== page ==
When investors are looking for future growth candidates, they often think of names like Netflix (NASDAQ:NFLX), Amazon (NASDAQ:AMZN) or Salesforce (NYSE:CRM). “But I missed most of the rally,” they say. That’s because they’re looking at these companies after they’ve gone from a $10 billion valuation to a $100 billion. Finding these stocks when they are mid-cap growth stocks can be a portfolio-changing phenomenon.
I’m not trying to play up mid-cap growth stocks too much. After all, many times these companies have little to no profits and the stocks have high valuations. Further, their price action tends to be super volatile, both on the upside and the downside. They also aren’t mature, meaning their business models can either deteriorate or strengthen over time, depending on how management adapts to new challenges.
It makes picking names in this group hard, but quite rewarding when investors hit a few home runs. Let’s look at seven mid-cap growth stocks now to see which ones could pay off big-time in the future. Mid-cap stocks are those that have a valuation between $2 billion and $10 billion.
The Trade Desk (TTD)
I barely missed my fill in this one in late December and I’m pretty darn disappointed as a result. On the plus side, I did get the next two names on this list. In any regard, let’s talk about TTD, because the growth here is simply too impressive to ignore.
When TTD reported earnings in February, it beat on earnings and revenue estimates. In fact, earnings of $1.09 per share came in a full 30 cents per share — or almost 40% — ahead of estimates. Revenue growth accelerated to 56% year-over-year and guidance for the the next quarter and full year came in ahead of expectations.
That’s music to growth investors’ ears. Beat-and-raise quarters are key to driving a growth stock higher. From CEO Jeff Green: “In the coming year, we will continue to make aggressive investments in high growth areas such as Connected TV, data, and global expansion, including in China.”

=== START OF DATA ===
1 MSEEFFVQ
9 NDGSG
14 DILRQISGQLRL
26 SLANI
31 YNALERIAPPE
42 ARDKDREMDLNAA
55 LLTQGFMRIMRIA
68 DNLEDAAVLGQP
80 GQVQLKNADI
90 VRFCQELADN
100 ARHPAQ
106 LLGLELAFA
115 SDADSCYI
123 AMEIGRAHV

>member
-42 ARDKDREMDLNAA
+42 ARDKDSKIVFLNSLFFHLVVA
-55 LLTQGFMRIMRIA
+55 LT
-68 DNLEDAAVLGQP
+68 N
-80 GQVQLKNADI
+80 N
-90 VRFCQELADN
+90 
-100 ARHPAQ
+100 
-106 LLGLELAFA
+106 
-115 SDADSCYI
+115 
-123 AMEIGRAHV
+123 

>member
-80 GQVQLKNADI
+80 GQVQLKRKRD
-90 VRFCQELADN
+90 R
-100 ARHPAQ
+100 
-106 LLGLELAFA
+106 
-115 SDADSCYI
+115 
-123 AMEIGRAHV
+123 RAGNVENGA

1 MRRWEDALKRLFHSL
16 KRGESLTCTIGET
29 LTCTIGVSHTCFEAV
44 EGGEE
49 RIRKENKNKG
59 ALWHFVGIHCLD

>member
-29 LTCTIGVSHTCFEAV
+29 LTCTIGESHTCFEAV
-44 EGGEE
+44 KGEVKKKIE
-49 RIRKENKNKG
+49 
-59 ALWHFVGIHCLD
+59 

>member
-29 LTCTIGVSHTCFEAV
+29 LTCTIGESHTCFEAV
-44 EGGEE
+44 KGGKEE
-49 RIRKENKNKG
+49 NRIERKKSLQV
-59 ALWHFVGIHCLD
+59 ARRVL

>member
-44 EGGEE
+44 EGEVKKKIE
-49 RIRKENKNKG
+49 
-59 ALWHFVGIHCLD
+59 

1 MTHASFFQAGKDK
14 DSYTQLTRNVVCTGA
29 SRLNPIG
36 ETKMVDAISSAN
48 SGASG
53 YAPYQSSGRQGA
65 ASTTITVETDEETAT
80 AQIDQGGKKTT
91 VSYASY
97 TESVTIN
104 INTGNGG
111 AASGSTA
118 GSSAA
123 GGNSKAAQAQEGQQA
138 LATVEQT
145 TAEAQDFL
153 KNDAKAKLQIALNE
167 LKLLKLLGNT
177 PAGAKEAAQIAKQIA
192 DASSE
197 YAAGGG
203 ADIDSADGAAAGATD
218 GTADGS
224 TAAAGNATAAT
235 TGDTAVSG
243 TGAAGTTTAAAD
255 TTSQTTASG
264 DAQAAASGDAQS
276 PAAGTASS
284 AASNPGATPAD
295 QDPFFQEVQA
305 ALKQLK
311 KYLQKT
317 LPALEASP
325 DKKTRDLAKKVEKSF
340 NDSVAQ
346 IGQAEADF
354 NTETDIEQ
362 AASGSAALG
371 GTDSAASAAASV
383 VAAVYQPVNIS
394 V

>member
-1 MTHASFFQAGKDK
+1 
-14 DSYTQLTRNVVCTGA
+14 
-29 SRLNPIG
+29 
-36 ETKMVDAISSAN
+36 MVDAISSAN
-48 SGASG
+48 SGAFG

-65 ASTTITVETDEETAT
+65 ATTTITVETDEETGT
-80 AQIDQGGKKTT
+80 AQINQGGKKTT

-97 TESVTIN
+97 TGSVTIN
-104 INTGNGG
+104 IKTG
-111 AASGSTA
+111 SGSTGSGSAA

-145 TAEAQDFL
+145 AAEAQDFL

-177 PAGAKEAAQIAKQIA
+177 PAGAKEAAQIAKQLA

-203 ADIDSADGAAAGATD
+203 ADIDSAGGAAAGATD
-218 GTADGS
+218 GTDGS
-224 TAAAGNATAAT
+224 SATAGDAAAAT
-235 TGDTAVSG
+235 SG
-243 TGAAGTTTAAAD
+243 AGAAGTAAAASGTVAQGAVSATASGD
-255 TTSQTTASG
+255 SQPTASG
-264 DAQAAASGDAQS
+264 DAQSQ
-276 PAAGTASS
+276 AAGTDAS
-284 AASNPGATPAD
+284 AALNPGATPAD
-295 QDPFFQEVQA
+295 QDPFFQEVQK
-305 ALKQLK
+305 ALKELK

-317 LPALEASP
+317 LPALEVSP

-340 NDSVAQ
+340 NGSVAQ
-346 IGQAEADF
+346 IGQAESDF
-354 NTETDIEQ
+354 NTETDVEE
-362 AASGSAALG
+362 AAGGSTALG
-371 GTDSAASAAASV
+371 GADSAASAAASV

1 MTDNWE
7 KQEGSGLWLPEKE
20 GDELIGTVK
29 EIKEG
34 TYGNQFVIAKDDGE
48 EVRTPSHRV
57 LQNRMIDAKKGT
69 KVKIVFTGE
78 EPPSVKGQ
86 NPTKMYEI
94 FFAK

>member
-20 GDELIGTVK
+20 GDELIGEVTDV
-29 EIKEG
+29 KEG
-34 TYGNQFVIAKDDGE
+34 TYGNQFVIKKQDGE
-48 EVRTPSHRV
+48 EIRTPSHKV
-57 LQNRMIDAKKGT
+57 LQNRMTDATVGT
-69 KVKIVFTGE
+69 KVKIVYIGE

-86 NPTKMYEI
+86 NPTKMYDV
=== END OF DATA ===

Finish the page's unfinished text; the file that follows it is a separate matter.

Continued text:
The company is free cash flow positive, which is a another huge plus for a mid-cap growth stock. Analysts expect about 35% revenue growth this year and 28% next year.
In February, NVTA beat already-heightened expectations as it grew revenue almost 80% year-over-year. After the stock’s explosive rally as a result, Invitae took advantage with a secondary offering, which was promptly bid up as investors rushed to get in this name below $20.
The recent selloff in the markets has weighed on NVTA, which almost hit $26 just a few sessions ago. Should it get back down the $20 to $21 level, I suspect it will bring buyers back in. So why is NVTA attracting so many investors? Because the company has a ton of runway right now. Estimates call for 50% revenue growth this year and 47% next year.
Even after the big run, its market cap sits at just $2 billion. M&A isn’t necessarily out of the picture at that range either, even though the company is not yet profitable. That will come soon enough.
The stock came up just short of making new all-time highs earlier this month. However, I wouldn’t be surprised if it happens at some point in 2019.
Many argue that Roku stock is overvalued and based on its current financials — and it is. Roku is not yet profitable, while sales are forecast to top $1 billion for the first time this year. Next year, expectations call for $1.36 billion in sales. Does that justify a $7 billion market cap?
Maybe not to some. But investors are forward looking and they can see what’s in Roku’s future.
That said, Roku is arguably the best-positioned company to take advantage of the streaming revolution. This secular shift will carry on for years and years, paving the way for tech companies to generate serious cash flow. In Roku’s case, it will eventually be profitable and go from free cash flow neutral to free cash flow positive. Its balance sheet is actually pretty strong too, with no debt, while total current assets of ~$433 million easily outweigh total current liabilities of $194 million.